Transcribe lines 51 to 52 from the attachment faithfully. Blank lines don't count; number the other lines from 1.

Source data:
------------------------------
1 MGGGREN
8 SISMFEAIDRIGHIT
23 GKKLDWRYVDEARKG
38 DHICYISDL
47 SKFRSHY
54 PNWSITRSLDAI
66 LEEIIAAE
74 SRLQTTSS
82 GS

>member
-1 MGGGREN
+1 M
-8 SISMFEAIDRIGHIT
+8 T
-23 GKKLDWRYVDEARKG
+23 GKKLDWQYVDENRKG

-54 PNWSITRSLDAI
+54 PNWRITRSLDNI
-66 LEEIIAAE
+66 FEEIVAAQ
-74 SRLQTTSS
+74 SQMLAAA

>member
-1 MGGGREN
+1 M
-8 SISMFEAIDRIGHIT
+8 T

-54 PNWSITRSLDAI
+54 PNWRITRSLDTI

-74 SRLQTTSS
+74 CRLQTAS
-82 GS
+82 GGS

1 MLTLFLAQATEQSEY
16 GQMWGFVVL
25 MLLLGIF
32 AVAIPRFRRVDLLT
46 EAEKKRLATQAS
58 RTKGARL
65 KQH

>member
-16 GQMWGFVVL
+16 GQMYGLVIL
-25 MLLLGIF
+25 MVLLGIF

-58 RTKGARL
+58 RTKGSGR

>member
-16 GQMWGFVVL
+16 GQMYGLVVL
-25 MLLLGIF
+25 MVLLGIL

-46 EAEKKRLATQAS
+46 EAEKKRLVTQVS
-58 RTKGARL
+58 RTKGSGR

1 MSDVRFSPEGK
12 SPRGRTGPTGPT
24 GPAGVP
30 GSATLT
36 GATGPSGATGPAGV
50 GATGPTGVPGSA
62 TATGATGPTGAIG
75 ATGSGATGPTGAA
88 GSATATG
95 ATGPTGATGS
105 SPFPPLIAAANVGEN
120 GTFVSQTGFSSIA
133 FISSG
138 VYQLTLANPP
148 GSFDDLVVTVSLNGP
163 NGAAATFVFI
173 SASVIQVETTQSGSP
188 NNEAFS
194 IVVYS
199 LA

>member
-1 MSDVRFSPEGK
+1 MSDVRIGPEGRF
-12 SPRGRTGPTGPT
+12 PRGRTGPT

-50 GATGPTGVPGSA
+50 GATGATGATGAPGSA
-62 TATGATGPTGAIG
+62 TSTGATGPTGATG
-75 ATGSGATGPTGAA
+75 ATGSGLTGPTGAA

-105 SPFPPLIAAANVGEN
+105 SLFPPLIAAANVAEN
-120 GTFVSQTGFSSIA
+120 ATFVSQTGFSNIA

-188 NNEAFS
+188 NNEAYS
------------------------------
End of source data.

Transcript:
-25 MLLLGIF
+25 MVLLGIL